The outcome of the three village elections on June 21 went as expected – all eight incumbents in Kings Point, Lake Success and the Village of Great Neck won re-election.
But the route to victory in Kings Point was not as expected.
Two write-in candidates mounted a last-minute challenge in Kings Point that helped draw hundreds of residents to Village Hall to cast their ballots – a number of whom were unsure of how to cast a write-in vote. The polls had to stay open late to accommodate all the voters.
Local businessman Curtis Katz, who had papered the village with anti-incumbent material, said he intends to contest election results in the Nassau County Supreme Court because of confusion surrounding the handling of write-in ballots. Katz had previously been critical of trustees for suing to stop Chabad of Great Neck from demolishing a local house to build a temple and school.
Up for re-election in the Village of Kings Point was seven-term incumbent Pete Aaron and Ron Horowitz, who was appointed March 2011 to fill the remainder of the term vacated by former trustee Richard Sokolov.
“I think it was a hard fought election and everyone is a winner,” Horowitz said. “The village is a winner.”
Incumbents were challenged late in the election by write-in candidate Mojgan Sasson, a real estate attorney, and cardiologist David Schifter. Both were prompted to run by a 9.8 percent hike in village taxes, approved by trustees March 31.
Village of Kings Point Mayor Michael Kalnick previously said costs to the village rose 13 percent due to state mandates such as health insurance and pensions, but trustees were able to cut spending without reducing services.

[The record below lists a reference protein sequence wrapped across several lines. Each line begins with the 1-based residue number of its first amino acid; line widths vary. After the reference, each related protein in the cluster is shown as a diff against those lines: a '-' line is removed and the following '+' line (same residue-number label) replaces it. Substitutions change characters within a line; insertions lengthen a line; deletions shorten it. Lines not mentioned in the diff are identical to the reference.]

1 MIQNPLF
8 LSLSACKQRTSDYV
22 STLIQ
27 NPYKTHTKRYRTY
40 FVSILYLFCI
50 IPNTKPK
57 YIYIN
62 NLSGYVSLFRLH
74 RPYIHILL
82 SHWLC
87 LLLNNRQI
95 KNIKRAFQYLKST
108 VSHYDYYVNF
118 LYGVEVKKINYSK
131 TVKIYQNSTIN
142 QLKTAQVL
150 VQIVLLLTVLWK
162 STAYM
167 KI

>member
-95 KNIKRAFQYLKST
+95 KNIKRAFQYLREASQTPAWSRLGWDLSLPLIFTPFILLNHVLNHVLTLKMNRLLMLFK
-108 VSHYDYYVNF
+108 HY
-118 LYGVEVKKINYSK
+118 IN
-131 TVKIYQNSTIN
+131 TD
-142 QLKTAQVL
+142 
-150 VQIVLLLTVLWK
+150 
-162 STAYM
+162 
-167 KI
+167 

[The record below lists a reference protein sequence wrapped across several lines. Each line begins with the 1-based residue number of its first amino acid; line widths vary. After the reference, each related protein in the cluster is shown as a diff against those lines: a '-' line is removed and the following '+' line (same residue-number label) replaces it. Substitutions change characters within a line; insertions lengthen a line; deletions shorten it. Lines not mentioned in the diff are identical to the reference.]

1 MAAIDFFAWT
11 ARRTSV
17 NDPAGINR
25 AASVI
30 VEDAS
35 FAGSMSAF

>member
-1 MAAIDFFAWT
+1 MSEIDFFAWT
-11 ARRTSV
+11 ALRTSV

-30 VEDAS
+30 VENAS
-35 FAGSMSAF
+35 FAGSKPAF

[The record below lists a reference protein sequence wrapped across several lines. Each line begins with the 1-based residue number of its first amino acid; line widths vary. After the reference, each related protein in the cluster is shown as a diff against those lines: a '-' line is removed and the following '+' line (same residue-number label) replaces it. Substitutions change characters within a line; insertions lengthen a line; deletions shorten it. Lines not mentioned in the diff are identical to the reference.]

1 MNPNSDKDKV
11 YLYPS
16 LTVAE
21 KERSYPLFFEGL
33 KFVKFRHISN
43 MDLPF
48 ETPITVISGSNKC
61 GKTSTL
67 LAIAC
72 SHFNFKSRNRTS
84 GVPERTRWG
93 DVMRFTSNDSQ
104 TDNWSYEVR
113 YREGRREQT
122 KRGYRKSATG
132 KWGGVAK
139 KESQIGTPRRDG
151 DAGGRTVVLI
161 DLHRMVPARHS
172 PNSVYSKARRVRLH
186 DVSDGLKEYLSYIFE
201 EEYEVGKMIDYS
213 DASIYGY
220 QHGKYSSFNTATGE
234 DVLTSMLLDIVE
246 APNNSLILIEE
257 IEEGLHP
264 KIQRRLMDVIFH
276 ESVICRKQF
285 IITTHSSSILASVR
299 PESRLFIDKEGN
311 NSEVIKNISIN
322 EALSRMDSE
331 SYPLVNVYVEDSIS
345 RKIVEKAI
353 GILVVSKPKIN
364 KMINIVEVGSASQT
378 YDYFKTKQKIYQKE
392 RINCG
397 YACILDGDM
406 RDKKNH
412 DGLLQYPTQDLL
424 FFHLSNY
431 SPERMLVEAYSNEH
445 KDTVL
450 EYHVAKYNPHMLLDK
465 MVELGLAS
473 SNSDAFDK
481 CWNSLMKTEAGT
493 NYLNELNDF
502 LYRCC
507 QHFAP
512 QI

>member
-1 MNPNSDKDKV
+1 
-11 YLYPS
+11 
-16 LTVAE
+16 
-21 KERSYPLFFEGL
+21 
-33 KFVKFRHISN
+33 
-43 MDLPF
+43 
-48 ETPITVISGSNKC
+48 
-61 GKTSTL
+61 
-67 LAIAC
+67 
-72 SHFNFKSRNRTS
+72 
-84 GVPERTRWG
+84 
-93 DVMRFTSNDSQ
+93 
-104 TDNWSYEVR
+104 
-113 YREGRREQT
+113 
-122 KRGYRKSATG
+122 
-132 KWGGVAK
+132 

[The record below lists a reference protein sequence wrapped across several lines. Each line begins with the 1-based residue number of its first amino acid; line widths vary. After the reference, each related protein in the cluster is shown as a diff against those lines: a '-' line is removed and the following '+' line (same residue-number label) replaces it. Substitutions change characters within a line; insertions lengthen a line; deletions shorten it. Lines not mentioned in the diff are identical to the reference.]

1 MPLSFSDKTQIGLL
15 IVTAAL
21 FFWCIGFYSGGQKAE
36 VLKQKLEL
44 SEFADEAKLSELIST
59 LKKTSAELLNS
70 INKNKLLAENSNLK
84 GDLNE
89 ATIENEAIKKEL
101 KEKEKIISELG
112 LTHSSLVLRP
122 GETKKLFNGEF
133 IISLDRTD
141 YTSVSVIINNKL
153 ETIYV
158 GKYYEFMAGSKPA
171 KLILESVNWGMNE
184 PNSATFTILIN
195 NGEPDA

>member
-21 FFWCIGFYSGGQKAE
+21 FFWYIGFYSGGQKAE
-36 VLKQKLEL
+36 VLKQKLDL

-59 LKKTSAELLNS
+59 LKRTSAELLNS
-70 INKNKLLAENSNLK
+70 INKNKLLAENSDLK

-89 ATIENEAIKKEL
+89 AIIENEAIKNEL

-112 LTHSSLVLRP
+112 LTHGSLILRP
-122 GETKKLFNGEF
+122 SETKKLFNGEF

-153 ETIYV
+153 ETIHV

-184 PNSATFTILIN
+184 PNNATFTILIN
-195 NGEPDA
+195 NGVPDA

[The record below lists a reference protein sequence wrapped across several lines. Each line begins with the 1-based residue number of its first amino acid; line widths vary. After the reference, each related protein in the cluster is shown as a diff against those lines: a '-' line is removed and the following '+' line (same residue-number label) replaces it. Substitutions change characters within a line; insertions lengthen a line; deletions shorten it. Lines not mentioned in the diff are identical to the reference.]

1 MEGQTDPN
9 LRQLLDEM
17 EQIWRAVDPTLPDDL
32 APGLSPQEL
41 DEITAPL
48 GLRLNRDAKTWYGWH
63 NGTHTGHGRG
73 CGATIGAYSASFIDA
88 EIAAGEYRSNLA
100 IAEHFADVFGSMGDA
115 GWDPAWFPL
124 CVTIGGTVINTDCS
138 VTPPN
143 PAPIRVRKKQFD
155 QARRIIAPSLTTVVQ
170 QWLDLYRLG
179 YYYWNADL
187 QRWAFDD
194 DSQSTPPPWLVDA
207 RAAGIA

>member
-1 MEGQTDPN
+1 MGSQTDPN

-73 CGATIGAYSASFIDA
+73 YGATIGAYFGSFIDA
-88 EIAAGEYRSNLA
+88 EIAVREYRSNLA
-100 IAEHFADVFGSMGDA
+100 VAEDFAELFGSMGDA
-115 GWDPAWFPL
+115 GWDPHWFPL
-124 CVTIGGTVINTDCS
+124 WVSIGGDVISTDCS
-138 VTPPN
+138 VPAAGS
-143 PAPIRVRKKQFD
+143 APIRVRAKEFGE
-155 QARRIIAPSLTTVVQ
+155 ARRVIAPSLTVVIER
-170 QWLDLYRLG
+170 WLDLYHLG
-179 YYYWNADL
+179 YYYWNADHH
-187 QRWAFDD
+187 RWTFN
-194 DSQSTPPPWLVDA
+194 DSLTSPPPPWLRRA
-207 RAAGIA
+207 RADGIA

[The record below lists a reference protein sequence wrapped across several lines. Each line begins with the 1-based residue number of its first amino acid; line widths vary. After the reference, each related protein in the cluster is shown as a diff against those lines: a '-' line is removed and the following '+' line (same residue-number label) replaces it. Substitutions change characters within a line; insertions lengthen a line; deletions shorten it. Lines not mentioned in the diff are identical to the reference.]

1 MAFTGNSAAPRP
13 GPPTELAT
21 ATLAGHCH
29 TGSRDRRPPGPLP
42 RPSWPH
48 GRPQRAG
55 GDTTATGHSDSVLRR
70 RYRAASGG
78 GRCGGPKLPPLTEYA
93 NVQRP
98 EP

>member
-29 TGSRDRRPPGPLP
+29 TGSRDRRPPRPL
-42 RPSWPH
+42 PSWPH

Kings Point Civic Association President Marsha Rotman had stoked opposition to the tax hike through e-mail blasts and community meetings. Rotman also encouraged community participation in village government.
The final vote was Aaron 222, Horowitz 226, Sasson 58, Schifter 29. Disqualified votes totaled 130.
If every vote had been spelled correctly and otherwise qualified, poll workers said a write-in candidate could have received 217 votes.
“In my mind, there is no doubt the court will set aside this whole charade and will allow a vote in a proper fashion,” Katz said. “I think there are multiple grounds to contest the election, so we are going to do it.”
Polls were open 12 p.m. to 9 p.m. Early afternoon saw a steady stream of voters, with many asking poll workers how to vote for a write-in candidate.
Kings Point used two old-fashioned mechanical voting booths. To vote for a write-in candidate, voters had to lift a panel with one hand and with the other write with a pencil attached to the booth. Spaces provided were one larger box and one smaller box.
After the polls closed, Kings Point Village Attorney Stephen Limmer said votes were disqualified when more than one name was printed in the same box. Earlier that day he expressed uncertainty about whether multiple names in one box would count.
When voters asked poll workers how to vote for write-in candidates, the Great Neck News heard poll workers instruct them to write in the box, not write one name in each box.